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The Maryland Supreme Court held an online forum on to receive verbal comments on its final report and recommendations of the Workgroup to Study Mandatory Continuing Legal Education (MCLE) in Maryland. At the December 13 forum, which was webcast and is available to watch on the judiciary website, MSBA Past President Natalie McSherry provided comments on behalf of the MSBA, and President Elect Raphael J. Santini spoke on behalf of MSBA and Local and Specialty Bar Associations.

Since the workgroup report was released in September, MSBA has been committed to providing regular updates to members on any developments relating to MCLE in Maryland. As part of its mission as the voice of Maryland’s legal profession, MSBA held three listening sessions to hear from individuals and organizations on specific issues related to MCLE, and accepted written comments via a feedback portal. The tenor of member comments and concerns is reflected in the testimony provided by Past President McSherry and President Elect Santini. Their prepared statements appear in full, below. To read more about MSBA’s efforts throughout this process, go to https://www.msba.org/mcle/.

 

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MCLE Comments to the Maryland Judiciary on Behalf of the MSBA
Natalie McSherry, Past President

Good afternoon, my name is M. Natalie McSherry and I appear before you on behalf of the Maryland State Bar Association as a Past President and Co-Chair of MSBA’s MCLE Rapid Response Task Force. Throughout the fall, our Task Force informed members about the Judiciary’s MCLE Report and gathered feedback through a variety of channels. On November 10, we submitted a Comment and Recommendation on behalf of the association. Today I will highlight details from our submission. 

MSBA Will Continue to Provide CLE to Support the Profession:

MSBA’s support of the profession includes accredited CLE programs in a variety of practice areas, with virtual access to hundreds of programs included with standard membership. 

MSBA remains committed to providing widely accredited, affordable CLE programs to attorneys, regardless of whether an MCLE requirement begins. 

Our Board recently pledged to offer enough free digital CLE with membership to meet any MCLE requirements that may be instituted for the next decade.  

 Member Feedback:

Members from a variety of practice areas and jurisdictions shared mixed perspectives related to MCLE. 

Many appreciated the professional benefits of existing educational programs, with 86% of respondents to our member survey consuming one or more hours of CLE per year (with 41% consuming 11 or more hours per year). 

Those in favor of MCLE discussed improved public perception, civility, better standards of practice, and the importance of ethics training to reduce instances of misconduct.

 Concerns mostly centered around “unknowns” including time and cost, reciprocity and accreditation standards, and non-compliance penalties.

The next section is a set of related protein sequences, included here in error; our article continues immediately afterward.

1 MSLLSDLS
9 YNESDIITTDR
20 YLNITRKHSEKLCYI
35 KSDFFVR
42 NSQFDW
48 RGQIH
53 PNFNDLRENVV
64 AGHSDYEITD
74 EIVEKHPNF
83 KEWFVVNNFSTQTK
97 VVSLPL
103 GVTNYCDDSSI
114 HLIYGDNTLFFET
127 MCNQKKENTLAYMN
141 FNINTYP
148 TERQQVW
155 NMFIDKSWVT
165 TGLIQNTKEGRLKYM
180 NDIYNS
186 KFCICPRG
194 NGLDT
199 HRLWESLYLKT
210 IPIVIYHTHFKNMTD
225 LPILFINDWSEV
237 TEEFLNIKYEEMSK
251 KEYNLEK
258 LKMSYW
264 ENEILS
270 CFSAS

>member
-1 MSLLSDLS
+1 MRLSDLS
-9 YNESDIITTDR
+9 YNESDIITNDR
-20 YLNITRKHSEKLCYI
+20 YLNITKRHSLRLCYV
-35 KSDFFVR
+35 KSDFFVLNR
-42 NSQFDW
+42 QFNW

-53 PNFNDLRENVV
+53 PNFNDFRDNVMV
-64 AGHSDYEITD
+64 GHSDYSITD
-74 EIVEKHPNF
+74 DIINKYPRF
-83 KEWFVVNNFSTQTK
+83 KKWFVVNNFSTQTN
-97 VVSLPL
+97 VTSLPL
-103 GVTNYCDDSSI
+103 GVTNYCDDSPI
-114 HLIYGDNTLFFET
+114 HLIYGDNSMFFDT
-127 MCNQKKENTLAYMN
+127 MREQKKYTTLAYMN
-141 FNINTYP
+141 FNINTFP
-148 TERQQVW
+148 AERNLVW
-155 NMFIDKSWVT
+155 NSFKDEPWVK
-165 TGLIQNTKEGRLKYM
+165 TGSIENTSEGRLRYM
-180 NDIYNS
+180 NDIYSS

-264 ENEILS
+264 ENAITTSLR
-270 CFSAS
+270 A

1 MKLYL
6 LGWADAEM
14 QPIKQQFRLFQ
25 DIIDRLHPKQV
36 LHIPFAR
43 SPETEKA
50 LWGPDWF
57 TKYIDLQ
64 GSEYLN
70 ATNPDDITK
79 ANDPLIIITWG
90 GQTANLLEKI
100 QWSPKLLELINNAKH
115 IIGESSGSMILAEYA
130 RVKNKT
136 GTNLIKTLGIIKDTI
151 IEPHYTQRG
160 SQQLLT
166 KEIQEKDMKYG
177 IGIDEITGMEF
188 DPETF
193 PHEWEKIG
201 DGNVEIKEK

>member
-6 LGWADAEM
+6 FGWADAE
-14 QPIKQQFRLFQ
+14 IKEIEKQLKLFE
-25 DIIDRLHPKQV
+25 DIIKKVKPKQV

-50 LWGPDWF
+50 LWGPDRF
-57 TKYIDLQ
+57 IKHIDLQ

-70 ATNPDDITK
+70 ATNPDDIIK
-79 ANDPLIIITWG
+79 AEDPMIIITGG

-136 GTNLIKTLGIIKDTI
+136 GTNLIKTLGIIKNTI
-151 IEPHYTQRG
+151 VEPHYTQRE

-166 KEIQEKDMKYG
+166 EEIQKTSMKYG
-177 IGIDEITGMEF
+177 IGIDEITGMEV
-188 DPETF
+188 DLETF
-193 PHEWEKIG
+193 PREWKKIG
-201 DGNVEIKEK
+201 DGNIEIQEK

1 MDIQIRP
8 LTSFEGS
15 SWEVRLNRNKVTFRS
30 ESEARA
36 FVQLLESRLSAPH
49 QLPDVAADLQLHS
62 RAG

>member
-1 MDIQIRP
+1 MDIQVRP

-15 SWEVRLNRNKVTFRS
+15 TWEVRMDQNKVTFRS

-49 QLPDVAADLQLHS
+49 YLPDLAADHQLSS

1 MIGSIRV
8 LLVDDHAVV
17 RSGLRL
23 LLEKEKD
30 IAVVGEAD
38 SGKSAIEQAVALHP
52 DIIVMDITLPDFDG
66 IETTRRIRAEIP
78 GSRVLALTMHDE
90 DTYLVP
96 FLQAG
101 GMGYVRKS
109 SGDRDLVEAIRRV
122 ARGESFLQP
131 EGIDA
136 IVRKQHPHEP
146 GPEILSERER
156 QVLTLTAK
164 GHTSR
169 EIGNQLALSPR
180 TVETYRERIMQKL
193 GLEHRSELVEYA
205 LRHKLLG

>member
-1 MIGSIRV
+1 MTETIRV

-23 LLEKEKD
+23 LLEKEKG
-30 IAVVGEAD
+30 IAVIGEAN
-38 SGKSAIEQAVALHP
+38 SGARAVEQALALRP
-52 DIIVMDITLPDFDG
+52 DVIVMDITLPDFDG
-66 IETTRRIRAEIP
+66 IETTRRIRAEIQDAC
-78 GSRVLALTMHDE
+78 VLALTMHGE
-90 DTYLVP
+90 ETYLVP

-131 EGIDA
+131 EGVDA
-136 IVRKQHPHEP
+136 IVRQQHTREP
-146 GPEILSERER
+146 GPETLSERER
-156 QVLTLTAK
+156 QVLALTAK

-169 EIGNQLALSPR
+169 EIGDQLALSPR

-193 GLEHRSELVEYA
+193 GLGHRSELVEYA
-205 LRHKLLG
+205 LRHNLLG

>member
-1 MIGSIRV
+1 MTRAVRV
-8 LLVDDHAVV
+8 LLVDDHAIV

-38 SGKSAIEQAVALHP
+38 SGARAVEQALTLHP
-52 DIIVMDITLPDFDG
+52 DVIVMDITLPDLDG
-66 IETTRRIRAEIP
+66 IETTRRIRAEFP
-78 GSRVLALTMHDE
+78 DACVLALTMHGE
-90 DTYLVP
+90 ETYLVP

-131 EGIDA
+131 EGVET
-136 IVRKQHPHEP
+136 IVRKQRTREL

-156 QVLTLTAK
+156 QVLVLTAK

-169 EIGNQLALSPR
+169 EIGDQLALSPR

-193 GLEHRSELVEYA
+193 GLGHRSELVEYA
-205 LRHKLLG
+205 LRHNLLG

Overall, members find value in a combination of learning opportunities and suggest that  existing bar association programs including roundtables, lunch and learns, mentorship sessions, publications, bar leadership, section activities, and pro bono work, be accredited in addition to traditional CLEs.

Digital and on-demand access to programming is also highly valued by practitioners, including those with accessibility issues. 

Member feedback summaries are included in Appendix D of our materials.

MSBA’s Position and Recommendations: 

Given the diverse views of our members, MSBA remains neutral regarding MCLE adoption. If the Judiciary moves forward, MSBA recommends an innovative, attorney-friendly model that includes the following: 

  • Flexible and inclusive reciprocity and accreditation standards that include both traditional CLE, and other high-quality programs and activities, including pro bono, valued by Maryland attorneys, to address the time and affordability concerns of practitioners;
  • No limits on distance learning, allowing all MCLE credits to be completed digitally;
  • Easy self-reporting and compliance measures that coincide with the current IOLTA and pro bono reporting deadline to encourage participation;
  • A reasonable exemption, waiver, and reactivation policy;
  • Acknowledgement of MSBA as a presumptive provider, and immediate accreditation of MSBA’s CLE programs already accredited with the surrounding MCLE states; and
  • MSBA representation on any governing MCLE Commission or Board.

Appendix B in our submission identifies the most attorney-friendly rules from other MCLE jurisdictions, categorized by issue, that support a “flexible and inclusive approach” suggested by the Judiciary’s Work Group. We encourage the Judiciary to consider these examples including:

  • Recognition of any accredited program from another MCLE jurisdiction;
  • One credit hour granted for every two hours of pro bono service;    
  • Recognition and liberal hours granted for cross-professional programs, Bar activities and leadership, legal writing, and serving as faculty;